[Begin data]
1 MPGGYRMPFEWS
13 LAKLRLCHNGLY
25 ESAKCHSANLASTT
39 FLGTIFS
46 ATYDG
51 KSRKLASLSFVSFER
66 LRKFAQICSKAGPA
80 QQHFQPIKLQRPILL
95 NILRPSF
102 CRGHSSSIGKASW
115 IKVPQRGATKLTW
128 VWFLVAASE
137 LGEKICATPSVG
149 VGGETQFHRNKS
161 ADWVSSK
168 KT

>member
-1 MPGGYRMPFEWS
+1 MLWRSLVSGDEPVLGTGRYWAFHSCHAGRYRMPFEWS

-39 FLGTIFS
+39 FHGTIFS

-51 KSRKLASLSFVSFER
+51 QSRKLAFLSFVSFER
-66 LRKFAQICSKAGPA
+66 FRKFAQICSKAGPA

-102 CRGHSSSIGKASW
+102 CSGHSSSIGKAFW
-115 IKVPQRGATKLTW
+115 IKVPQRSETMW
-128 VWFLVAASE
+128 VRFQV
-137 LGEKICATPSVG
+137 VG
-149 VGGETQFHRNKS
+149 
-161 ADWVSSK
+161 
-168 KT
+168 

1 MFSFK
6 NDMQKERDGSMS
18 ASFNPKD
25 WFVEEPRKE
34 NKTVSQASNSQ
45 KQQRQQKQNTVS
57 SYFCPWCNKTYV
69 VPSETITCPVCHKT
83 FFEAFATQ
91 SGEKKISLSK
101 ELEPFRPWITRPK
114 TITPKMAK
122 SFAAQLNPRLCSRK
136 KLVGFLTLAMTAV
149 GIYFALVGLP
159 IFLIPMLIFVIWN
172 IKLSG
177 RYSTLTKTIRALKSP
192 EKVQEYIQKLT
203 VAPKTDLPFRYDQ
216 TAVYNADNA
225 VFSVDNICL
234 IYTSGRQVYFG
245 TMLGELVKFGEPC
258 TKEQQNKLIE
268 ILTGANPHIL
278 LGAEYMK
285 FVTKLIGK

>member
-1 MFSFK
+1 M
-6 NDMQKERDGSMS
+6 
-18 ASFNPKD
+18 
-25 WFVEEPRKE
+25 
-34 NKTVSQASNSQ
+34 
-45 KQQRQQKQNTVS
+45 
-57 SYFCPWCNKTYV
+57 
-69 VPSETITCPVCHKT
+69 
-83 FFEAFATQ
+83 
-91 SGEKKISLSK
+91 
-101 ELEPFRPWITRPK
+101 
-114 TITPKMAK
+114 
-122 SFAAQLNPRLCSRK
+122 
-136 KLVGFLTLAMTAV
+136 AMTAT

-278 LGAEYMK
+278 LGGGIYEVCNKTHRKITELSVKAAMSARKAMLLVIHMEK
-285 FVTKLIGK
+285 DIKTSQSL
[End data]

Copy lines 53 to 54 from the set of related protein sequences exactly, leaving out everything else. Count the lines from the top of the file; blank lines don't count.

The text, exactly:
136 KLVGFLTLAMTAV
149 GIYFALVGLP